Press Release – Weltec
Hard work and determination to succeed has meant a young Maori woman has unwittingly become a role model to other young women throughout New Zealand.
“Most young girls don’t think about engineering as an option in terms of a career. I’m here to show them it’s not only an option, but a great choice for women where you can get a degree and get a fantastic job, and yes, I am talking about engineering,” says Ruth Tautari.
Ms Tautari, of Ngapuhi affiliations, is one of fourteen students in the final weeks of the inaugural three year Bachelor of Engineering Technology at the Wellington Institute of Technology. She is also a Lieutenant in the New Zealand Army based at Trentham where she works giving support to the workshop which maintains the Army’s vehicles.
Ms Tautari decided to study engineering majoring in mechanical to enable her to provide more technical support in her role, a decision which was backed by her employer and her family, particularly an older sister who had also served in the New Zealand Army.
“Dad was shocked when I joined the Army like my sister had, but he is really proud about me gaining my degree,” Ms Tautari says. She admits to only having a patchy knowledge of physics and maths before formally studying engineering. “I was told when I enrolled that I would have to work harder to get up to speed.” To do this Ruth and three fellow students formed a study group which met most evenings during the week to hone their calculus and physics knowledge and understanding. “This provided the collegial support I needed and the motivation to keep going.”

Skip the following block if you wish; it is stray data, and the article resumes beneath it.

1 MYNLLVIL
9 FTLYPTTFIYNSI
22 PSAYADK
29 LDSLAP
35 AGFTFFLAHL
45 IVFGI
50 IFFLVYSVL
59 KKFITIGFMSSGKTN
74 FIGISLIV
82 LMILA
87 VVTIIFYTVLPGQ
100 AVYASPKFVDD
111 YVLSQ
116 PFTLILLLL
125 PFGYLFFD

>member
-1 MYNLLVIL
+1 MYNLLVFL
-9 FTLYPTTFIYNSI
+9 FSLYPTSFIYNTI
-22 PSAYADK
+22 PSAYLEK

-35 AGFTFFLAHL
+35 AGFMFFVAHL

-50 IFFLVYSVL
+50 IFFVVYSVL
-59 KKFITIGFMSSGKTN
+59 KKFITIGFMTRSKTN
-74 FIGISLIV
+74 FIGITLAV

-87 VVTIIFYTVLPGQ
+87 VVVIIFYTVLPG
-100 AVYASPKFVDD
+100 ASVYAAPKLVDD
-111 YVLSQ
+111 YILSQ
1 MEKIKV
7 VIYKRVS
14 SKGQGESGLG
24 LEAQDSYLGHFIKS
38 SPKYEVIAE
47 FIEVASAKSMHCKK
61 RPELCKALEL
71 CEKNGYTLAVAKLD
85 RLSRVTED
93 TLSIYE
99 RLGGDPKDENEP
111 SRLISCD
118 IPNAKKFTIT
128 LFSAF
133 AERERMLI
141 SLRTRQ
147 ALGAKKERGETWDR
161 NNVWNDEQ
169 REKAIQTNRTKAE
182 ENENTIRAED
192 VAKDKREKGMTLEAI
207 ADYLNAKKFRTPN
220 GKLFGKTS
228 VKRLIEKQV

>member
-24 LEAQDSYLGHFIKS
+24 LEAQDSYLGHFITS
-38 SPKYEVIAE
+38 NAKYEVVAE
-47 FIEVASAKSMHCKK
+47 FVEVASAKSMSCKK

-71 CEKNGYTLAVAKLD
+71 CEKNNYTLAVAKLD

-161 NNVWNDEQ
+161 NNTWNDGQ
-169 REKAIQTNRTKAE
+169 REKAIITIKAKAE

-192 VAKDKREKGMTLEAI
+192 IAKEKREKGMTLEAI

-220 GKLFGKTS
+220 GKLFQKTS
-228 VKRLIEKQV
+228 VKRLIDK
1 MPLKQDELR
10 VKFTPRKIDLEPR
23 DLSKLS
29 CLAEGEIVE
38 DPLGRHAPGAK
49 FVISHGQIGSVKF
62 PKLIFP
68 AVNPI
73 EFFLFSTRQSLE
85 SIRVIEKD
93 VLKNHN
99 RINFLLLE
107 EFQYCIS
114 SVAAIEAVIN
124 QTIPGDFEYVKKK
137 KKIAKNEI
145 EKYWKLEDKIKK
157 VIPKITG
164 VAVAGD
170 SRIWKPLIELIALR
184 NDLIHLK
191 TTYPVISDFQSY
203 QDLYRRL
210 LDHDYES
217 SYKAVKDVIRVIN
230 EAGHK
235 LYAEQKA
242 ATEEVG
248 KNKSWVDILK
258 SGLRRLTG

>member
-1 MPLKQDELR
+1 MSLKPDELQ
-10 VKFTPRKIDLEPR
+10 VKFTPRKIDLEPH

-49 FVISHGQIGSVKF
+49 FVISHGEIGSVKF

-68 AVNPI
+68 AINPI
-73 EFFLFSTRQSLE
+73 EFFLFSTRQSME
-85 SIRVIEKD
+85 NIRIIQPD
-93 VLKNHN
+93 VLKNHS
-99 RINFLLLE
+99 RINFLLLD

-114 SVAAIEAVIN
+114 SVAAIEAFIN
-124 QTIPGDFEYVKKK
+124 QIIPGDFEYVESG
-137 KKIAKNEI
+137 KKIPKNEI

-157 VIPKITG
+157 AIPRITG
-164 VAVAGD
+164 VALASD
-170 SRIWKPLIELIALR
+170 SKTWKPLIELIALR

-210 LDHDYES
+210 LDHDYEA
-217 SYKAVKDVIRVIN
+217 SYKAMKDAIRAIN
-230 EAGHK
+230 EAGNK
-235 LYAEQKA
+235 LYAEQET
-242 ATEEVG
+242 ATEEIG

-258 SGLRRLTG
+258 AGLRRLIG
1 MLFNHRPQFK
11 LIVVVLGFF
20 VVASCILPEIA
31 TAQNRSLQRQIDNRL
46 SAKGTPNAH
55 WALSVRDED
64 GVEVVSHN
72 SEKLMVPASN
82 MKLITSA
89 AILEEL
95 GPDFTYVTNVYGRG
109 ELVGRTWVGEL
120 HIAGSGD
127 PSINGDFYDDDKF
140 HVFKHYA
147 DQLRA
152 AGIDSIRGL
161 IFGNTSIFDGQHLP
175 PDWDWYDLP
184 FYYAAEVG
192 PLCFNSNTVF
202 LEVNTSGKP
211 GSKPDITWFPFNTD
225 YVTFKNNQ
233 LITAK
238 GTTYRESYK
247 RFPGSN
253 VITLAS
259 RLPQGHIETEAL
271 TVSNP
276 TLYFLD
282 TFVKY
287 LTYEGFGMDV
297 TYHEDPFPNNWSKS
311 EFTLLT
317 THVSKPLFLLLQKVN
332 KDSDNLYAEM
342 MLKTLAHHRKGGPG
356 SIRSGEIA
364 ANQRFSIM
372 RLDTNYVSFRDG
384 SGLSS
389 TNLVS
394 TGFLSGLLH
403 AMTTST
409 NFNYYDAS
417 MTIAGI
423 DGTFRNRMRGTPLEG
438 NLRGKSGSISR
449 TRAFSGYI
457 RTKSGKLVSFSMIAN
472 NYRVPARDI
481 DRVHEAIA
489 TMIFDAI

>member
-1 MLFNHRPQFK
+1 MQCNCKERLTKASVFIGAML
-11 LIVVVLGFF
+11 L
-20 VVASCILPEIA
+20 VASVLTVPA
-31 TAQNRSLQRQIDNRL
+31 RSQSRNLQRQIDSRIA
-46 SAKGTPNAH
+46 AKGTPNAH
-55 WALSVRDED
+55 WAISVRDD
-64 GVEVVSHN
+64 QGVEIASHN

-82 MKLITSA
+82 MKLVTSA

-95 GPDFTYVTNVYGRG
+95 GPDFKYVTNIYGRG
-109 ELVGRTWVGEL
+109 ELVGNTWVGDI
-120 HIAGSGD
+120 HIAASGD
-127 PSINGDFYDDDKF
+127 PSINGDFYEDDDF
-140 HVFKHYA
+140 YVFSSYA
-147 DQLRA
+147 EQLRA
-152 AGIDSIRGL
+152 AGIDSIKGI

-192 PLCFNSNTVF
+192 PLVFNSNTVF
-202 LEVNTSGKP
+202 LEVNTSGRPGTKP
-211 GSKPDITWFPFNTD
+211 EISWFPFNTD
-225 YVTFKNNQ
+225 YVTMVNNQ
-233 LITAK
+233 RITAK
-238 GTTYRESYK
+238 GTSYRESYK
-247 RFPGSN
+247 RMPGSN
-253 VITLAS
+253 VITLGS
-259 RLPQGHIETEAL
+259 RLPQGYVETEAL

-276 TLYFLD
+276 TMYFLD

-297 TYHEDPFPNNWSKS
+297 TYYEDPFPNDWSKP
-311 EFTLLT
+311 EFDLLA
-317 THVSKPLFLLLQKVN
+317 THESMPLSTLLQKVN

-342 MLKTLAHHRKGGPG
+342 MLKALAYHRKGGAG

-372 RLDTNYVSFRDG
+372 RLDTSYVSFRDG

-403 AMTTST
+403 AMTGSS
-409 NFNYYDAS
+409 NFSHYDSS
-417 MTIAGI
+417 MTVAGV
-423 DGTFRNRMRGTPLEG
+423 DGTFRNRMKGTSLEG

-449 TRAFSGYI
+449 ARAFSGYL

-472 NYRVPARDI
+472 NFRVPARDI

Fortunately, hard work is something she was used to, Ms Tautari says. “As a woman you have to work harder to prove you are just as good. When people get to know you and your expertise, they treat you fairly.”
Having to combine military work with study was also difficult. Ms Tautari often studied into the early hours of the morning and had to keep up her physical fitness training for her army position. She spent term breaks working at Trentham and was also needed at other times during study terms.
For her third year engineering project Ms Tautari designed a “Suspend Towing Apparatus” for a Pinzgauer – a six wheeled medium all-terrain military vehicle. Weighing in between five to 7 1/2 tonne the vehicle is designed to carry personnel and equipment. At present should the Pinzgauer break down or become stuck, Ms Tautari explains, its recovery method is not standard, but the recovery solution is usually decided at the time by the soldiers in the field making use of whatever is available, like chains.
In 2013 WelTec has been awarded additional funding to meet the Government’s call for more engineers with 60 more places available on level 5 and 6 engineering programmes. WelTec is one of only two Institutes of Technology and Polytechnics nationally that offers all three majors (civil, mechanical and electrical) in the New Zealand Diploma of Engineering and Bachelor of Engineering Technology which are engineering qualifications in high demand by employers.